For most of history we have been firmly stuck to the ground, only dreaming of flight. In 1903, the Wright brothers invented mechanical flight, but it still wasn’t enough for those most intrepid adventurers. Adrenalists wanted to fly on their own. Very soon after, men began to jump out of those flying machines. Thus began the evolution of the parachute, from the old canopy style to the modern paragliding designs. Today, you can sore like a bird in a hang glider or a paraglider. That, by itself, is impressive, but that still wasn’t enough for modern adventurers, however, as they didn’t want a machine, a canopy or a glider to aid them. They wanted to fly with their own bodies. Finally, the wingsuit was born.

These suits add lift with webbing between the legs and under the arms allow people to achieve a gliding efficiency of up to 2.5. That means, that for every foot you fall, you move forward 2.5 feet.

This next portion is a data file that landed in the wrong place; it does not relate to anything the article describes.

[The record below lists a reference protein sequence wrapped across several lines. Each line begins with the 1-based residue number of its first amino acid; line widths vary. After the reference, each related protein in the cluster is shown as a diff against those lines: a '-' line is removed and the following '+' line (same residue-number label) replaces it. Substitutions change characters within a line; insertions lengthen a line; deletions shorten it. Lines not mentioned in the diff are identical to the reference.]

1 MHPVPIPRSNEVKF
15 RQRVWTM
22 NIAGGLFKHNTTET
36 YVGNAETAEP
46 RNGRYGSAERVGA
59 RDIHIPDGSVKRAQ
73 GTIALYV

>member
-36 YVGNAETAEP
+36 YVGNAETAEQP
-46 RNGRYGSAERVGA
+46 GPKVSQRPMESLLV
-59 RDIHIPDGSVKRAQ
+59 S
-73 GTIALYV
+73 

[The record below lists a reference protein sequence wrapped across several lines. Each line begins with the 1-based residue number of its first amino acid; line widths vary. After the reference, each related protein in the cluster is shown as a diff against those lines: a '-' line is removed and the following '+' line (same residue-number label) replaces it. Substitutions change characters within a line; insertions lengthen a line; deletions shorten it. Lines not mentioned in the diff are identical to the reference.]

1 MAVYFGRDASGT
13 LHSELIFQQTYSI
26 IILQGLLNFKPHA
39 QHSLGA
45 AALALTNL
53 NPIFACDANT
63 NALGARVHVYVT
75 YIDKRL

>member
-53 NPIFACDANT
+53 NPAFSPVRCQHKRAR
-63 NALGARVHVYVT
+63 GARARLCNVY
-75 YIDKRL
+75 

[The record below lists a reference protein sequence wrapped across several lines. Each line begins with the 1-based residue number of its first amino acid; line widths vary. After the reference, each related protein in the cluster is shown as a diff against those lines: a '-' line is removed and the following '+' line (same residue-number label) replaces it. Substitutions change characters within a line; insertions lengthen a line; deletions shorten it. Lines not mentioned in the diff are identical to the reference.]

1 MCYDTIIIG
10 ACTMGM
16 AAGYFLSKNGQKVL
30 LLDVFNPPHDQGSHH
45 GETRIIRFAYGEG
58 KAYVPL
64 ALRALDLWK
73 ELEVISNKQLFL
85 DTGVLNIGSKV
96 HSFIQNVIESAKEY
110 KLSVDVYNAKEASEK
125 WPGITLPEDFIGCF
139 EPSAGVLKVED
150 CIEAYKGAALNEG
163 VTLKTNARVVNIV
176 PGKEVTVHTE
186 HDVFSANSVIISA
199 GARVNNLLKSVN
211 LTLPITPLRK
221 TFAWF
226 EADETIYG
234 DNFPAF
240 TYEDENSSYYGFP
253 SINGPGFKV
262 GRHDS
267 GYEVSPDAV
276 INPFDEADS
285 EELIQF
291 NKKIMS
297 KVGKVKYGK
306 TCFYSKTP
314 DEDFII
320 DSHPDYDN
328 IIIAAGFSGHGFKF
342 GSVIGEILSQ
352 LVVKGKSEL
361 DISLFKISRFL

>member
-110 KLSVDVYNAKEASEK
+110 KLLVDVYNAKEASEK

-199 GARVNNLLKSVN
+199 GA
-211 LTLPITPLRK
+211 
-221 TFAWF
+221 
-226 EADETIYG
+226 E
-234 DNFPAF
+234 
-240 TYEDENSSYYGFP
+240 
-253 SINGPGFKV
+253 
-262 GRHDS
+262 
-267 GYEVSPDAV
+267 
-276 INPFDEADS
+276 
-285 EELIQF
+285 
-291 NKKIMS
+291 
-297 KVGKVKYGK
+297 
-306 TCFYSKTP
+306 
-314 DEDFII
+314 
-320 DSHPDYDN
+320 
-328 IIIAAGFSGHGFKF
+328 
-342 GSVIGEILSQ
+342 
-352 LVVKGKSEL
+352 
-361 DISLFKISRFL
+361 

One of the most popular manifestations of this technology is proximity flying, which involves BASE jumping with a wingsuit, then flying close to the cliff edge and flying through waterfalls, rock arches and hitting targets. This sport continues to grow and be explored. It’s as close as a human being can get to flying without a machine.

It is, however, still extremely dangerous. In 2011 alone, 10 people were mortally wounded in wingsuit accidents. That hasn’t stopped Adrenalists from continuing to do it, because it’s the ultimate thrill. Just check out Jokke Sommer soaring through skyscrapers in Rio or Alexander Polli’s wingsuit target strike.

Wingsuiting is one of the ultimate examples of how far human abilities have been pushed. 60 years ago, the dream of running a marathon in 2 hours or a mile in under 4 minutes, climbing Everest with or without oxygen, or of flying through the air like a bird, were just that: dreams. During that time science, technology, training and sheer will have brought human abilities to the edges of the world. Imagine what we’ll do in the next 60 years.